(GSoC) MIMO stuff in GNU Radio

Hi all,

I’m Zhou, a graduate student now. I’m pretty interested in MIMO systems,
especially Multiuser-MIMO, since it can increase the total throughput of
the network significantly. But to the best of my knowledge, there seems
no
related standard blocks (gr-mimo or something) to achieve this in GNU
Radio, few tutorials or examples are available either.

Currently, I’m working on a project to build a Multiuser-MIMO system
based
on OFDM. The basic requirement of this project is to implement
Maximal-ratio combining (MRC) and Beamforming on both uplink and
downlink
sides. I notice that there existed an old GSoC project named “MIMO
stuff”
on the GNU Radio GSoC webpage a few months ago, but it is disappeared
now.
So I am wondering if “MIMO stuff” or some related work could be a part
of
GNU Radio GSoC 2014? If so, what kind of work it would be? Looking
forward
to get more details on it!

Best regards

Zhou

On 02/18/2014 05:14 PM, YiZiRui Z. wrote:

Maximal-ratio combining (MRC) and Beamforming on both uplink and
downlink sides. I notice that there existed an old GSoC project named
“MIMO stuff” on the GNU Radio GSoC webpage a few months ago, but it is
disappeared now. So I am wondering if “MIMO stuff” or some related work
could be a part of GNU Radio GSoC 2014? If so, what kind of work it
would be? Looking forward to get more details on it!

I could – depending on whether or not we find a mentor suitable. In
any case, it would be up to you to write a good project proposal. You
would have to detail what exactly you would be working on for 3 months,
how it benefits the GNU Radio project etc.

MB

On Wed, Feb 19, 2014 at 4:18 PM, Martin B.
[email protected]wrote:

based on OFDM. The basic requirement of this project is to implement
how it benefits the GNU Radio project etc.

MB


Discuss-gnuradio mailing list
[email protected]
https://lists.gnu.org/mailman/listinfo/discuss-gnuradio

Hi Martin,

Thanks for your advice.

Although it is not so clear, I have some elementary ideas on this
project
and I’m on it now. On the other hand, I will keep an eye on the GSoC
2014.
Thus, I want to know is there any way to discuss these ideas with
potential
mentor(s)? How do I know if anyone is interested in it? Anyway, I’ll go
on
with this project no matter whether it is accepted or not. Of course, If
it
could be involved in GSoC, that would be great.

Regards

Zhou

On 02/20/2014 04:01 AM, YiZiRui Z. wrote:

Hi Martin,

Thanks for your advice.

Although it is not so clear, I have some elementary ideas on this
project and I’m on it now. On the other hand, I will keep an eye on the
GSoC 2014. Thus, I want to know is there any way to discuss these ideas
with potential mentor(s)? How do I know if anyone is interested in it?
Anyway, I’ll go on with this project no matter whether it is accepted or
not. Of course, If it could be involved in GSoC, that would be great.

Nice to hear!

DISCLAIMER: We have not been accepted (yet?) as mentoring org for GSoC.
This is all speculative!

To clarify, our mentors are all volunteers, which means we can’t assign
any mentor a project if he or she doesn’t like it. This means that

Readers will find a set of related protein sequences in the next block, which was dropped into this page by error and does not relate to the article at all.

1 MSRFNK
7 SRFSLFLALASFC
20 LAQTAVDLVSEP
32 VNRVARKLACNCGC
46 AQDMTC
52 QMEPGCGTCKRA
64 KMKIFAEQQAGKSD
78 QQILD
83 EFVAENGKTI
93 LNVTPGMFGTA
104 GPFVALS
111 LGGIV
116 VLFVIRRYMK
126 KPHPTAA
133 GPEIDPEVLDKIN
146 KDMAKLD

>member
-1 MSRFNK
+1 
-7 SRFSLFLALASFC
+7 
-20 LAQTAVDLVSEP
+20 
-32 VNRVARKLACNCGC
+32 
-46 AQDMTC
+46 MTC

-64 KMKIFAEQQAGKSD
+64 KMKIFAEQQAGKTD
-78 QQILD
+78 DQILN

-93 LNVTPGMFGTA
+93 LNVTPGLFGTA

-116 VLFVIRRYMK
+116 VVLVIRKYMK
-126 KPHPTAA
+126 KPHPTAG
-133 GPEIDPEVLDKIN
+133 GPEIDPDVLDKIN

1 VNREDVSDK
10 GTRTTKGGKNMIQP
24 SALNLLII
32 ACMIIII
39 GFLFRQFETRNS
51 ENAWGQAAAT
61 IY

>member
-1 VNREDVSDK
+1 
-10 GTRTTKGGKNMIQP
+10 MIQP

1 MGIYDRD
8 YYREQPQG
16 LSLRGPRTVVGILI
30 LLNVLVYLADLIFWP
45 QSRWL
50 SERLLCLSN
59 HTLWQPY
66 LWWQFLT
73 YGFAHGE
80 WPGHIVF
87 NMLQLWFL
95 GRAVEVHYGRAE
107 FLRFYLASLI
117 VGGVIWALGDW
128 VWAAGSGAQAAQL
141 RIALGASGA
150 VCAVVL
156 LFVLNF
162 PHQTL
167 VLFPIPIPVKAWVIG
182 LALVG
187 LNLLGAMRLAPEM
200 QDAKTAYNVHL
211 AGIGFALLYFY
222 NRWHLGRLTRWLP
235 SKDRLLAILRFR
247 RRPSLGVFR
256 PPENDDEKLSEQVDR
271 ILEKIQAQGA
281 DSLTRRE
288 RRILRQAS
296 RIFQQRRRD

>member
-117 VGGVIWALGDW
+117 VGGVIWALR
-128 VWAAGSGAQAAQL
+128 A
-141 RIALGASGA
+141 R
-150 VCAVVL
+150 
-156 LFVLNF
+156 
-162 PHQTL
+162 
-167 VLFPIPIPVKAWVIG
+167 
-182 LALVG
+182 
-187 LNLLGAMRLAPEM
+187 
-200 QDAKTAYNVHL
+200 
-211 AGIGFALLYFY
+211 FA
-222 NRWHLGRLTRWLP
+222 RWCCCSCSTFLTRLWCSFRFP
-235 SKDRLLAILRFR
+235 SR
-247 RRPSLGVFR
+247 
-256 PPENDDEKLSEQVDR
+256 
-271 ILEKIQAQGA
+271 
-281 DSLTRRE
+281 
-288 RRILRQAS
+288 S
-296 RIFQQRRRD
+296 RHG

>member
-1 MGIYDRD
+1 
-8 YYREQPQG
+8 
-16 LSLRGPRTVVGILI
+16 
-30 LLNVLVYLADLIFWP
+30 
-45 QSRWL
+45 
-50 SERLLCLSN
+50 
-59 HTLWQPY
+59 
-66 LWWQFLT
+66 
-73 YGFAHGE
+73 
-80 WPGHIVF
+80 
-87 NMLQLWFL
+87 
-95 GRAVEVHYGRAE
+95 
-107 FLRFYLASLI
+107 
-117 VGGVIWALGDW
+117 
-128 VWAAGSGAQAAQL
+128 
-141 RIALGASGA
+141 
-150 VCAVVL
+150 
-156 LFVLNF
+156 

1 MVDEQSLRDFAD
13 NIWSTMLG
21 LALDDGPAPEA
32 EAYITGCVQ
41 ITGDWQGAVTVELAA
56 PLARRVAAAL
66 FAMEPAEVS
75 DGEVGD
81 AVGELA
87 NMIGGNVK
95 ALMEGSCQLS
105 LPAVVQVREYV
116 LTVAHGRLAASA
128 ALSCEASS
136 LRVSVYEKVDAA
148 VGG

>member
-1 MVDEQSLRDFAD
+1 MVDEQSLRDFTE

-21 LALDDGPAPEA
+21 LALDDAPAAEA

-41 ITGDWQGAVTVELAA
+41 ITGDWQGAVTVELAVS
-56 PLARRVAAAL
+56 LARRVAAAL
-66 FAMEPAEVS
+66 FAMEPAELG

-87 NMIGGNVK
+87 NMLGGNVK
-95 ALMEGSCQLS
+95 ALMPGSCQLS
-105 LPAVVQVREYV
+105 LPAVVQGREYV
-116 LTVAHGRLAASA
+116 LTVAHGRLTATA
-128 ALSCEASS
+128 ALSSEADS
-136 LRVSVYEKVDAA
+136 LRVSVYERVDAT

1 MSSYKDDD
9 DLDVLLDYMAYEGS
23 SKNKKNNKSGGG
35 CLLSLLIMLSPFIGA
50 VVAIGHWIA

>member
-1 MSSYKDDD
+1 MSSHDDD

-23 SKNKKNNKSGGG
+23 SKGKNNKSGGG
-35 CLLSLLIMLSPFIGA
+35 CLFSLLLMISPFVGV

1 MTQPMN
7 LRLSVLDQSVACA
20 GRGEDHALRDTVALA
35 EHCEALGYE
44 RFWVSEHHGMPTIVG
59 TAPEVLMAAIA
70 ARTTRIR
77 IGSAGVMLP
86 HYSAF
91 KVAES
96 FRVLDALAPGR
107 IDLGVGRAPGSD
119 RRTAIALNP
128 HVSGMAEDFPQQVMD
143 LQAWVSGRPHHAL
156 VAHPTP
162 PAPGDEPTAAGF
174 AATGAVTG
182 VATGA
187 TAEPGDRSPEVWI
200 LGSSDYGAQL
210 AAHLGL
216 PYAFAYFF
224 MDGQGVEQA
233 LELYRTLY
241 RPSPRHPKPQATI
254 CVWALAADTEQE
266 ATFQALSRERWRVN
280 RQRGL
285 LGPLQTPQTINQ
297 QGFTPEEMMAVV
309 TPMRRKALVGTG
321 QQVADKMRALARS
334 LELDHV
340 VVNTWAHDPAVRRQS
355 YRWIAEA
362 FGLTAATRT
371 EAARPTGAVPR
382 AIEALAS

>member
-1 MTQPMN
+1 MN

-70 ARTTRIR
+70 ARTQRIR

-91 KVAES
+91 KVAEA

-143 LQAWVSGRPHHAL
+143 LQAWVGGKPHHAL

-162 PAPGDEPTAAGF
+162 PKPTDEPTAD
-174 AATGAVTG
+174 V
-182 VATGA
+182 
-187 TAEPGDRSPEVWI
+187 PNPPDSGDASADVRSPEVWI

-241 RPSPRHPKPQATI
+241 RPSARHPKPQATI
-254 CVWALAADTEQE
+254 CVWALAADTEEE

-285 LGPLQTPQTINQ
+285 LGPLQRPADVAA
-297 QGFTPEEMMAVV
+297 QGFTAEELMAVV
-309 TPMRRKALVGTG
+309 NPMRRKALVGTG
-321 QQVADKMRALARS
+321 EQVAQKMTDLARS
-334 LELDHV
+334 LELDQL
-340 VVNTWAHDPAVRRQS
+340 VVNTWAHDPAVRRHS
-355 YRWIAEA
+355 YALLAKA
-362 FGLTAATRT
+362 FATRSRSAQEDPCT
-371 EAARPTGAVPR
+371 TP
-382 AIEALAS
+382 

project proposals might get declined, even if they’re very good, simply
because we can’t find a mentor. Also, not everyone can sign up as
mentor, which means that the mentor will always be limited.

On the other side, I do not want to punish people like you, who are
being proactive and creative, which is a key feature we are looking for
in students.

That said, we have never, ever been in the situation where we had to
decline a student because of the proposal content. Last year, the top 5
proposals were all for projects that already had a mentor. A really
great proposal would probably be easy to sell to a mentor, because it
reduces the risk of having to micromanage a lot (read: we prefer good
proposals for new ideas rather than bad proposals for or own ideas).

You’re in a bit of a chicken-and-egg situation, here: You need a mentor
to discuss the proposal with, but you first need to get someone excited
enough to potentially be a mentor.

Here’s my suggestion: Read all there is on GSoC wiki pages on GNU
Radio, including old proposals (but don’t follow them to the letter,
just use them as inspiration). Whip up something, and post it on the
list. You’ve already got something going for you: You’re early.

Now, as with all list traffic, there’s no guarantee for you that someone
will help you. But sticking to list netiquette helps a lot.

Martin

Hi Zhou - Can you post some links to relevant papers / research, for
folks like me to do a quick look at? I studied MIMO just a little bit,
mostly from an IT perspective, not a practical one. But, I’ve read
through a lot of papers (on many subjects) and would be interested in
knowing more about practical MIMO. I encourage you to get your project
up on the GSoC14 GR page if it is not already there … who knows, I
might be willing to mentor :slight_smile: But, I’d like to see some papers /
research first, as I’m sure others would too. - MLD

On Thu, Feb 20, 2014 at 3:24 PM, Martin B.
[email protected]wrote:

not. Of course, If it could be involved in GSoC, that would be great.
mentor, which means that the mentor will always be limited.
proposals for new ideas rather than bad proposals for or own ideas).
Now, as with all list traffic, there’s no guarantee for you that someone
will help you. But sticking to list netiquette helps a lot.

Martin


Discuss-gnuradio mailing list
[email protected]